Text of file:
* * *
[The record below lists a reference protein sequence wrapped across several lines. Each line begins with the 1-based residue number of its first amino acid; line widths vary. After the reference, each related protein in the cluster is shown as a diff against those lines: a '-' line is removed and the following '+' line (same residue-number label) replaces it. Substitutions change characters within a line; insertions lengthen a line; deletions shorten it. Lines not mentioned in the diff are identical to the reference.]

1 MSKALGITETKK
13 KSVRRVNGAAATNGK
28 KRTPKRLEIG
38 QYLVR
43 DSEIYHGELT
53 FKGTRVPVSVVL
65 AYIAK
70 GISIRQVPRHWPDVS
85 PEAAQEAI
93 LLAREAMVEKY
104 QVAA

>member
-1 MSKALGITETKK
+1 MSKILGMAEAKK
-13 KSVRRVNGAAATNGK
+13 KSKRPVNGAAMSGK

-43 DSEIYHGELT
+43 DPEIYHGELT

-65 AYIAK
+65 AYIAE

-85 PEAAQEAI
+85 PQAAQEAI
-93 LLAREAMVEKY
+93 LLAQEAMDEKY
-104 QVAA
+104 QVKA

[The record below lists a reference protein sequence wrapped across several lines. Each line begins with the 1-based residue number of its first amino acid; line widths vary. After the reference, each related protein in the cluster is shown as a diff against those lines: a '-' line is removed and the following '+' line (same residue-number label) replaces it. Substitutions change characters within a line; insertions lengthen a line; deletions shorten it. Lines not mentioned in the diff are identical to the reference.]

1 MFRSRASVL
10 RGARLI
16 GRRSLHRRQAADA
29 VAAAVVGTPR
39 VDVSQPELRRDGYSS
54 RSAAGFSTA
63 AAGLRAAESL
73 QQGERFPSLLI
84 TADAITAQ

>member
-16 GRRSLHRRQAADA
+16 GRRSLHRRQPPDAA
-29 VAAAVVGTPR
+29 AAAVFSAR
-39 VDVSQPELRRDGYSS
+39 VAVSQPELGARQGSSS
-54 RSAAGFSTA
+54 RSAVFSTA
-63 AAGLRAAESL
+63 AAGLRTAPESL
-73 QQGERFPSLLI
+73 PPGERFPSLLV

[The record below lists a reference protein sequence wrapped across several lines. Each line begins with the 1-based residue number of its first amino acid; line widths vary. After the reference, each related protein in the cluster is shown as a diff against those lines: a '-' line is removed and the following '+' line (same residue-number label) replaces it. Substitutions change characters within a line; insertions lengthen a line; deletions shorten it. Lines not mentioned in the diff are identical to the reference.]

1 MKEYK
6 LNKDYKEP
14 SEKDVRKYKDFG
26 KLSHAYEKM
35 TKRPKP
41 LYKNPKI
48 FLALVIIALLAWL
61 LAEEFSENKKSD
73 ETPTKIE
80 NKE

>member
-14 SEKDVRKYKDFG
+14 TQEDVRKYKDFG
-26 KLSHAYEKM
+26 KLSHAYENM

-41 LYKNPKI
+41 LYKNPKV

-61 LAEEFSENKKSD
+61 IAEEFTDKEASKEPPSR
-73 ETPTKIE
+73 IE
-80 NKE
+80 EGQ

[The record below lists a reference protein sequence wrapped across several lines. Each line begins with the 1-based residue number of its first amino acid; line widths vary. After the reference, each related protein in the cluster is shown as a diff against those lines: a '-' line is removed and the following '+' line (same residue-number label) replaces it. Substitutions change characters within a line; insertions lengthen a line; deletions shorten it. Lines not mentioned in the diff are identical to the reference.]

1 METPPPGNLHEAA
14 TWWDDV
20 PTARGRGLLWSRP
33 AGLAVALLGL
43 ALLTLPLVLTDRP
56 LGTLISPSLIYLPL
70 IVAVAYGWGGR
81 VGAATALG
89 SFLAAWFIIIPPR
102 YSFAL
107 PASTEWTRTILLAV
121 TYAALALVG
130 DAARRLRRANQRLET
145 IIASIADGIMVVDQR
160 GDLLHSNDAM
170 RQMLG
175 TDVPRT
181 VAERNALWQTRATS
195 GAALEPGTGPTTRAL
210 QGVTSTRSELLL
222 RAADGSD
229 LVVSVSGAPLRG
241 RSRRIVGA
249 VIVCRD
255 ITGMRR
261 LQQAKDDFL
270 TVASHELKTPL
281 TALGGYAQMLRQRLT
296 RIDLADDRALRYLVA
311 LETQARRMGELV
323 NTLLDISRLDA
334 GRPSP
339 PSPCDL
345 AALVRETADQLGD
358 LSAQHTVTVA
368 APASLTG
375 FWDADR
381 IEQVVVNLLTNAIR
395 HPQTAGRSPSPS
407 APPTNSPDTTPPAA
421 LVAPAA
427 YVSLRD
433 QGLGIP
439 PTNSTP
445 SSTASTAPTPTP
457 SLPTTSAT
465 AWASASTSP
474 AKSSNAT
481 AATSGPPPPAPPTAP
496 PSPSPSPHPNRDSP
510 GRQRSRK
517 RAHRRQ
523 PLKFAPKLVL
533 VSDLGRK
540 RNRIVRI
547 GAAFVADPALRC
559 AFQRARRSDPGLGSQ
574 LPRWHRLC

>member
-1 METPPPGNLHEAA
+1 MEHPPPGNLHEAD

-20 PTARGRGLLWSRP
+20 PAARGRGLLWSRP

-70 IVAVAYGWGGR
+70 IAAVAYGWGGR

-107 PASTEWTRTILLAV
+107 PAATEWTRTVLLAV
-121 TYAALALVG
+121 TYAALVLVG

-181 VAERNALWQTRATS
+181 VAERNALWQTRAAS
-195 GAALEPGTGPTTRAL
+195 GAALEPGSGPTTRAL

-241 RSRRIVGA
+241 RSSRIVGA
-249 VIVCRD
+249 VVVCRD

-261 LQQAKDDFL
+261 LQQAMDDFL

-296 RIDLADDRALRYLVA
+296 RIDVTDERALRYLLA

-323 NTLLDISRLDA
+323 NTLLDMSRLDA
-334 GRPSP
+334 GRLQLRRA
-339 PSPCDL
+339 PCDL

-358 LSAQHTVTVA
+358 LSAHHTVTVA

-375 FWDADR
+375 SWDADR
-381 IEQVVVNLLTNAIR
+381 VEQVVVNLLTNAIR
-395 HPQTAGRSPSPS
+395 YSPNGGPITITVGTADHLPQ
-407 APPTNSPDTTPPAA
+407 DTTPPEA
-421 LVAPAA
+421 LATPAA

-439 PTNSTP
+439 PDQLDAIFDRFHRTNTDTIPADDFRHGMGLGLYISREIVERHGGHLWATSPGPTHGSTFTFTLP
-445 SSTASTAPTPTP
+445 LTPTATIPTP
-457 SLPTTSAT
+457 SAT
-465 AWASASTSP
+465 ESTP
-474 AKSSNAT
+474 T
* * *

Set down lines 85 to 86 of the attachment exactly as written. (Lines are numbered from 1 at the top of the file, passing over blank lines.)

102 YSFAL
107 PASTEWTRTILLAV